Renässansvillan Villa d’este utanför Rom är känd för sina över femhundra fontäner, vattenspel och vattenöverraskningar, som alla drivs mekaniskt i gammal god ingenjörsanda. Vatten forslas med hjälp av tyngdkraften genom tunnlar under jord och leds till de olika installationerna där det naturliga trycket är allt som behövs. Också piporna I vattenorgeln drivs av vattnets tyngd/tryckkraft.
Villa d’este: Pirro Ligorio and Alberto Galvani 1550. Läs mer
Orgel och hydralulik: Claude Venard och Thomaso Chiruchi
Tivoli Villa d’Este near Rome is included in the Unesco world heritage list. The masterpiece Italian-style garden, the innovative and tasteful landscaping, the bewildering 500 fountains, water jets and water plays (giochi d’acqua), the troughs and pools, the cascades, the grottoes, the views, made it a world-acclaimed sight, and an early much-copied model for the development of European gardens.
To hear the sound of the fountains, turn on the volume.
The villa and its wondrous gardens (Giardino delle meraviglie) were built from 1570 AD by Cardinal Ippolito d’Este, who illustrated in an exceptional manner the principles of Renaissance design and aesthetics. Since WWI it belongs to the Italian state. Due to particularly unfavorable environmental conditions, the restorations have continued practically without interruption during the past twenty years (among these, the recent renovation of the Water Organ Fountain and of the Owl Fountain, or ”Birdsong”).
They were assisted by Thomaso Chiruchi, one of the most skilled hydraulic engineers of the sixteenth century, and by a Frenchman, Claude Venard, an experienced manufacturer of hydraulic organs.
The garden is organized in a combination of terraces and downward slopes. Central stairs lead down a wooded slope to three rectangular fishponds set on the cross-axis at the lowest point of the gardens, terminated at the right by the Water Organ fountain and by the Fountain of Neptune.
The Fontana dell’Ovato (Oval Fountain), also called Fontana di Tivoli (Tivoli Fountain), is near the Fountain of Neptune. The design is of Pirro Ligorio, while the rusticated arcade of the concave nymphaeum, peopled with marble nymphas, is by Giovanni Battista Della Porta. A visitor may walk behind the water through the arcade (currently this is not allowed). Above the nymphaeum you find three statues symbolizing the three rivers of Tivoli (Aniene, Erculaneo, Albuneo), and finally the sculpture of Pegasus.
It is said that the hydraulic-pneumatic technology of the famous 16th century Water Organ Fountain, a water-and-air-powered musical fountain, actually dates back to 1st-century Alexandria. It was designed by Claude Vernard. The magnificently arched and pedimented fountain was the wonder of its era, replete with the statues of Diana, Apollo and other wondrous carvings, loops and arches, reviving the myth of Orpheus. The Este’s heraldic eagle dominates the fountain.
The Rometta fountain or little Rome, reproduces allusive key-parts of the Eternal City. You find the she-wolf with the twins, Rome symbolized by a statue with armour, helmet and lance. At the feet of the statue, amid the water of a channel (the Tiber), there is a boat representing the Tiberina island, where the first inhabitants of Rome settled. Unfortunately the reproduction of the arch of triumph of Titus, of Septimius Severus, and of Constantine were lost, and also that of the Trajan column.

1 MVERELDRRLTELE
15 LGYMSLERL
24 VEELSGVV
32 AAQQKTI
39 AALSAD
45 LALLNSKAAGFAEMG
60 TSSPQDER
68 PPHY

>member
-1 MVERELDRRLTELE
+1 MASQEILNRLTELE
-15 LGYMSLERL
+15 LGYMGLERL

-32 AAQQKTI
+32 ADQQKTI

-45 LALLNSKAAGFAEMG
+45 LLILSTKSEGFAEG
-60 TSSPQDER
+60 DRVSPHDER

In the Owl fountain a hydraulic device uses the fall of water to move an artificial owl, making it approach the little bronze birds on a branch. The birds are thus frightened and stop twittering. The chirping is realized by outgoing air from the beak of the
The Hundred Fountains was chosen as location of different movies. It is a tree-lined avenue with fountains leading from the Oval Fountain to the Fountain of Rome (also known as ”Rometta”). The fountains are structured on three levels in which the waters of three ”rivers” Albuneo, Aniene, Ercolaneo slide symbolically.
They are the same rivers that ”come down” from cliffs of the upper floor of the Fountain of the Ovato. They meet in the end in the Fountain of the Rometta symbolizing the Tiber.
The one hundred fountains have the shape of lilies, eagles, obeliskes, small boats from which water comes out. The presence of lilies and eagles is connected to the coat of arms of the Este family.
In the middle of the avenue the vegetation opens into a wonderful balcony with a dominating central view of the gardens.
Built on the ruins of a Roman villa, it was first a Benedictine convent and then the Governor’s Palace, and as such it was magnificently restored by Pirro Ligorio on commission of Ippolito d’Este.
The rooms of the Palace were ambitiously decorated by the stars of the late Roman Mannerism, such as Livio Agresti and Federico Zuccari. The palace hosted the musician Franz Liszt (1811 – 1886), who composed Giochi d’acqua a Villa d’Este (Water plays at Villa d’Este) for piano while a guest here, and who in 1879 gave one of his final concerts.
The Villa is closed the following days: All Mondays, January 1st , May 1st, and December 25th. If Monday is a holiday, the monument will remain open and the weekly closure will then be postponed to the following business day.
Ticket prices: From June 14th to November 4th, 2007: € 9.00 full price – reduced price € 5.75. Reduced price tickets apply for all European Union citizens between the ages of 18 and 24, and for permanent teachers of state schools (upon presentation of identity documents). There is free admission for all European Union citizens under 18 and over 65, upon presentation of identity documents.
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